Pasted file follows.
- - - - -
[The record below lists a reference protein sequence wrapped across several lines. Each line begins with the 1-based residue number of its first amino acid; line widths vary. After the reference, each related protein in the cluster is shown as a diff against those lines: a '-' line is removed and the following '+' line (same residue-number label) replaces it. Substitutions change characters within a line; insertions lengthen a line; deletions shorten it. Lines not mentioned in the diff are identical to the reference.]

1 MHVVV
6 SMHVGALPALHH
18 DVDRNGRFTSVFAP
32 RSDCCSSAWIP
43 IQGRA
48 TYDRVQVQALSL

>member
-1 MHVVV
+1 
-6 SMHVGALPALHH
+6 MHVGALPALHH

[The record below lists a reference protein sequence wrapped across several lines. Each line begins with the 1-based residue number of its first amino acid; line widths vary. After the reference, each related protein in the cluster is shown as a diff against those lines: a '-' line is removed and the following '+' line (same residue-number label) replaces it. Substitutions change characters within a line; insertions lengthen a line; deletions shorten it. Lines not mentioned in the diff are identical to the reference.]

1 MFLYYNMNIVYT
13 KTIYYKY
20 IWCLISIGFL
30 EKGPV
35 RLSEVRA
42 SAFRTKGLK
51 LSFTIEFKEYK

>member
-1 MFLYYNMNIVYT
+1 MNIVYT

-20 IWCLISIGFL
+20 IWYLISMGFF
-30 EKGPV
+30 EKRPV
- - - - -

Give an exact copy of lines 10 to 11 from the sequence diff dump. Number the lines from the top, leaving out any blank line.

+1 
-6 SMHVGALPALHH